American gentry  

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Kunstformen der Natur (1904) by Ernst Haeckel
Kunstformen der Natur (1904) by Ernst Haeckel

The American gentry were members of the American upper classes, particularly early in the settlement of the United States.

The Colonial American use of gentry followed the British usage (i.e., landed gentry) before the independence of the United States. The Southern plantation was commonly evidenced in land holdings by estate owners in Virginia, Maryland and the Carolinas. North of Maryland, there were few large compatible rural estates, except in the Dutch domains in the Hudson Valley of New York.

The families of Virginia (see First Families of Virginia) who formed the Virginia gentry class, such as General Robert E. Lee's ancestors, were among the earliest settlers in Virginia. Lee's family of Stratford Hall was considered among the oldest of the Virginia gentry class. Lee's family is one of Virginia's first families, originally arriving in Virginia from England in the early 1600s with the arrival of Richard Lee I, Esq., "the Immigrant" (1618–64), from the county of Shropshire. His mother grew up at Shirley Plantation, one of the most elegant homes in Virginia. His maternal great-great grandfather, Robert "King" Carter of Corotoman, was the wealthiest man in the colonies when he died in 1732.

Thomas Jefferson, the patron of American agrarianism, wrote in his Notes on Virginia (1785), "Those who labor in the earth are the chosen people of God, if He ever had a chosen people, whose breasts He has made His peculiar deposit for substantial and genuine virtue." Jefferson who spent much of his childhood at Tuckahoe Plantation was a great-grandson of William Randolph a colonist and land owner who arrived in Virginia from England in the mid 1600s and played an important role in the history and government of the English colony of Virginia.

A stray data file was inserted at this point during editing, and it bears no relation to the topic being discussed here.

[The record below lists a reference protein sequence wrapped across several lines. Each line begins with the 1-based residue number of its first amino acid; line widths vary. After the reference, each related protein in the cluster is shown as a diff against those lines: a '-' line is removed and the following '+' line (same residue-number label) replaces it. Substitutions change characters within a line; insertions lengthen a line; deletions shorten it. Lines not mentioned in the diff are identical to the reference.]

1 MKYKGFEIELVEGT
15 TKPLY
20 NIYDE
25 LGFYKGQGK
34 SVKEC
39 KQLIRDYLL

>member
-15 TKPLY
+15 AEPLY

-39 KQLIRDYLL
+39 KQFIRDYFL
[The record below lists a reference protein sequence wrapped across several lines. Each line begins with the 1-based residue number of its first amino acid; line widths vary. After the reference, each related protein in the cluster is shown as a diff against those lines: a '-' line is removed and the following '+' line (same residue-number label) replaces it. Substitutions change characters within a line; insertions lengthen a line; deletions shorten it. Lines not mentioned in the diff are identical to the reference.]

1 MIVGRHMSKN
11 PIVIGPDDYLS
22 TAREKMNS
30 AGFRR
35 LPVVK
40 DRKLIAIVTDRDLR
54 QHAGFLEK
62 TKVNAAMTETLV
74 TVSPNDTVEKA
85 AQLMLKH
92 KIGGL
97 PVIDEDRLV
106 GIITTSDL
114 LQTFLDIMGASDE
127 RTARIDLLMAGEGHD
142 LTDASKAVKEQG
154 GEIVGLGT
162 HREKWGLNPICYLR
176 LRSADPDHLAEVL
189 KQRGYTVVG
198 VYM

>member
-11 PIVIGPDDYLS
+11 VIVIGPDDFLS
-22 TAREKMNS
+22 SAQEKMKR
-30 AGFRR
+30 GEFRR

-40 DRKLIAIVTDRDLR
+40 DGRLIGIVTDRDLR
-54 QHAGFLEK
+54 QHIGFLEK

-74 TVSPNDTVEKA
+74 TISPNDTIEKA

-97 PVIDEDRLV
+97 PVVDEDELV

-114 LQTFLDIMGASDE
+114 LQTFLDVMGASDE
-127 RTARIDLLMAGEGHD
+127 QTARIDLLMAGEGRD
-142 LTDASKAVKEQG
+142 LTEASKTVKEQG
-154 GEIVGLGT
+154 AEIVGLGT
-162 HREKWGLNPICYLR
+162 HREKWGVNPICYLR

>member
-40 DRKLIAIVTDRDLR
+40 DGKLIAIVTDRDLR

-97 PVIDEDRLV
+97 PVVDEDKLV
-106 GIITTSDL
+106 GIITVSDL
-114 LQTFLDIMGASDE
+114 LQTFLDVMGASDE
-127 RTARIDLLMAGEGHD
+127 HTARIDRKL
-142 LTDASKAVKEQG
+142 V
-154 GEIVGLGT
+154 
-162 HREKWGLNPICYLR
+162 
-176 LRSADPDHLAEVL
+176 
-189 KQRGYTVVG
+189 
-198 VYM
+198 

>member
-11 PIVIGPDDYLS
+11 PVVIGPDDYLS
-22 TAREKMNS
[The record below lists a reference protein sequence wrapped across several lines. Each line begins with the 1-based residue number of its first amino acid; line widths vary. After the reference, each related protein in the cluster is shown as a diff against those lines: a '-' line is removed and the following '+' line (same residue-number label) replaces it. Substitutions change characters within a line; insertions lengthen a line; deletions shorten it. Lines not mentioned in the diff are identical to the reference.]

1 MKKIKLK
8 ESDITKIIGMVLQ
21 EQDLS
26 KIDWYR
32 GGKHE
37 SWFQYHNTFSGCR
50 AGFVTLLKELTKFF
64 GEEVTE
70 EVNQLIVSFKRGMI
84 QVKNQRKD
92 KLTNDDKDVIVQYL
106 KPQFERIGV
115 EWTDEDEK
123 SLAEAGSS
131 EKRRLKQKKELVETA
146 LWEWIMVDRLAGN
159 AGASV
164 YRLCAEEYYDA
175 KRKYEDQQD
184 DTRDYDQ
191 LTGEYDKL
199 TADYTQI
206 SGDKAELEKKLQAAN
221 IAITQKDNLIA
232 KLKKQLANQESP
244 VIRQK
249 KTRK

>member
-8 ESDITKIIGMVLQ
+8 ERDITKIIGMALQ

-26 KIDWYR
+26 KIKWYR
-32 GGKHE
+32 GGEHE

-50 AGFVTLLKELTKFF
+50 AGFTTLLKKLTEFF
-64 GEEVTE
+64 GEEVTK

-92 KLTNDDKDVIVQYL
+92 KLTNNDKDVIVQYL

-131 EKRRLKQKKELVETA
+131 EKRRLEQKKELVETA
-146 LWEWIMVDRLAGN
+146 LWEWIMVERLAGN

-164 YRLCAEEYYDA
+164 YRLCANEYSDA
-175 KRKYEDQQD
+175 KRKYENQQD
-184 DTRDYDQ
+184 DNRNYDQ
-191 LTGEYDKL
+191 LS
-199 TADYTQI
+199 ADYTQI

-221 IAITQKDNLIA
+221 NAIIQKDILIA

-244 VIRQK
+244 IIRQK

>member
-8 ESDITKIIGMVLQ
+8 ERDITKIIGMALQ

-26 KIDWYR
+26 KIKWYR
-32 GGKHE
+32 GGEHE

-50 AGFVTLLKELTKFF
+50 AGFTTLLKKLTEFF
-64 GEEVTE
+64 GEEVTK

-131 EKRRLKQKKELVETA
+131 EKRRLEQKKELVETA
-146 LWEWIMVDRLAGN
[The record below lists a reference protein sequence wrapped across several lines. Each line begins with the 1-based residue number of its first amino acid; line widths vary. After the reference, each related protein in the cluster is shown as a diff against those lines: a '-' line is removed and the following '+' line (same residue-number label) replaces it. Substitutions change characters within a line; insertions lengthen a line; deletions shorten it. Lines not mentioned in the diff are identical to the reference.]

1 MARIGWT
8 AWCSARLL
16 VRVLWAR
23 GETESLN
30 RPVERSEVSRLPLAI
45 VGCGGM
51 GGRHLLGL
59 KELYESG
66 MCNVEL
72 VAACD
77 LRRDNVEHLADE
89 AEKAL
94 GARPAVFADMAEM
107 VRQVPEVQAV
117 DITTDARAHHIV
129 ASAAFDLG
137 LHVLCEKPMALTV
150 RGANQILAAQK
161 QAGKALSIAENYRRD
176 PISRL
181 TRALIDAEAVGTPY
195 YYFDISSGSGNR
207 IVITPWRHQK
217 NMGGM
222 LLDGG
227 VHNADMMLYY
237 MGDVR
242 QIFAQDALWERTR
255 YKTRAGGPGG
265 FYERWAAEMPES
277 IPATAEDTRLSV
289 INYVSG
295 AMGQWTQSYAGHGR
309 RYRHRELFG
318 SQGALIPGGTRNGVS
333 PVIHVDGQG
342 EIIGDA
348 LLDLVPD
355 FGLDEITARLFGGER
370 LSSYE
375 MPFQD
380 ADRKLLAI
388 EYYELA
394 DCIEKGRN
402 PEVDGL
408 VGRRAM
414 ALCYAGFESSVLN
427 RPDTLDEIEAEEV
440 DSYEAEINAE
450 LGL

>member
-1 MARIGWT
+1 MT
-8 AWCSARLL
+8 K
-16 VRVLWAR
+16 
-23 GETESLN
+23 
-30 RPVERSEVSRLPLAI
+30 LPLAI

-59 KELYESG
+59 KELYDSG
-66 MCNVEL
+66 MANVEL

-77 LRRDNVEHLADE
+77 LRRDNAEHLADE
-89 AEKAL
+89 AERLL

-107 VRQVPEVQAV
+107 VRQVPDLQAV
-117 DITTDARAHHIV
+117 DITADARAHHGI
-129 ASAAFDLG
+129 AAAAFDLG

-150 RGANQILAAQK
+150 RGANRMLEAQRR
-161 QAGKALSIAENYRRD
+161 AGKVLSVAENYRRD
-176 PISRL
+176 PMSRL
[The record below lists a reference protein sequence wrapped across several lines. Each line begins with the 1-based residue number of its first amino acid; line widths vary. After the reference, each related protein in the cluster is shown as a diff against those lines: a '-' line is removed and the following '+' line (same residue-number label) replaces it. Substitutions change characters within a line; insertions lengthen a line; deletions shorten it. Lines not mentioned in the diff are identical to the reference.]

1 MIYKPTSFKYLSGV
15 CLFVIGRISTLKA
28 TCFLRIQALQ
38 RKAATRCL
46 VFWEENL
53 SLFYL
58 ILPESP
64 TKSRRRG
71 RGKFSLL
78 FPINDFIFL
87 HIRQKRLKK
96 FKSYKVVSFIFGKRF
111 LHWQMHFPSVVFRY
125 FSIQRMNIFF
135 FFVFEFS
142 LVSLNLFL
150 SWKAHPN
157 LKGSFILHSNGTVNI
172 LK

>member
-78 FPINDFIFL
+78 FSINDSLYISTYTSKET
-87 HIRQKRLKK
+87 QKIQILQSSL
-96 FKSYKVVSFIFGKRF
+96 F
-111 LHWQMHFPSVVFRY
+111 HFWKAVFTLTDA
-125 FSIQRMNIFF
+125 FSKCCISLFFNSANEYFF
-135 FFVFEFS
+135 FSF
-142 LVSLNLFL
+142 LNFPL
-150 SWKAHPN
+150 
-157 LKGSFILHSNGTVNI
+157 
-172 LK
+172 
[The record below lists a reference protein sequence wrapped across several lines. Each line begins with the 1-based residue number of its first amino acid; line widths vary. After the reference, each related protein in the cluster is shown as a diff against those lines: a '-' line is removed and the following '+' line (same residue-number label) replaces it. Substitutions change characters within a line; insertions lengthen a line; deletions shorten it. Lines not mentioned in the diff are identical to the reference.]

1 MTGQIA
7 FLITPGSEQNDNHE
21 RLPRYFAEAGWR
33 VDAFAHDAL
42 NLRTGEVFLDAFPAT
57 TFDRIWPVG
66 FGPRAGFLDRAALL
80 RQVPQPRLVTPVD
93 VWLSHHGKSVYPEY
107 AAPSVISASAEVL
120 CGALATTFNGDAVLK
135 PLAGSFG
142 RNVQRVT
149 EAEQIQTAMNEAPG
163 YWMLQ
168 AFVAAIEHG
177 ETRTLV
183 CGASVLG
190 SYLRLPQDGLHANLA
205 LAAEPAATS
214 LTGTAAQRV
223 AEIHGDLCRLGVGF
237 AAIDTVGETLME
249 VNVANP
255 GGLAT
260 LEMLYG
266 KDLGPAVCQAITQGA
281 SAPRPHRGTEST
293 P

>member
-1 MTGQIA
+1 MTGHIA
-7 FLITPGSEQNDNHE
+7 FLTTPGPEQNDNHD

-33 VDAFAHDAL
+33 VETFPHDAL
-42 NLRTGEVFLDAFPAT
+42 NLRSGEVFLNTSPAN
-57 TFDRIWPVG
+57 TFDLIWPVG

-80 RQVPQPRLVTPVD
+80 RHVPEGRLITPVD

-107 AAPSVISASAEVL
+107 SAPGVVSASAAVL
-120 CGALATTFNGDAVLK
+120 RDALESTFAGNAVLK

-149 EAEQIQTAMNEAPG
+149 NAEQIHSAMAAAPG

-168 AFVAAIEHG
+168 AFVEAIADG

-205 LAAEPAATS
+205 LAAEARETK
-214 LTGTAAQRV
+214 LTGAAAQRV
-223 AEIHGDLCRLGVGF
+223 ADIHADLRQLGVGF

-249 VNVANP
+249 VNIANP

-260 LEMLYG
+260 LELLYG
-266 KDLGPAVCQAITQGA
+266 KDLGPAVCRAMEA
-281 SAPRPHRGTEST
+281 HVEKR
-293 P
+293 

George Washington, the first president of the United States was also the wealthiest man to ever hold the office until the election of Donald Trump in 2016. He was a commercial farmer much interested in innovations, and happily quit his public duties in 1783 and again in 1797 to manage his plantation at Mount Vernon. Washington lived an upper-class lifestyle—fox hunting was a favorite leisure activity enjoyed by gentry, worldwide. Like most planters in Virginia, Washington imported luxury items and other fine wares from England. He paid for them by exporting his tobacco crop.

Extravagant spending and the unpredictability of the tobacco market meant that many Virginia planters financial resources were unstable. Thomas Jefferson was deeply in debt when he died and his heirs were forced to sell Monticello to cover his debts. In 1809, Henry Lee III went bankrupt and served one year in debtors' prison in Montross, Virginia; his son, Robert E. Lee was two years old at the time. Despondent and nearly broke, William Byrd III of Westover Plantation committed suicide in 1777.

Wood notes that "Few members of the American gentry were able to live idly off the rents of tenants as the English landed aristocracy did." Some landowners, especially in the Dutch areas of upstate New York, leased out their lands to tenants, but generally —"Plain Folk of the Old South"— ordinary farmers owned their cultivated holdings.

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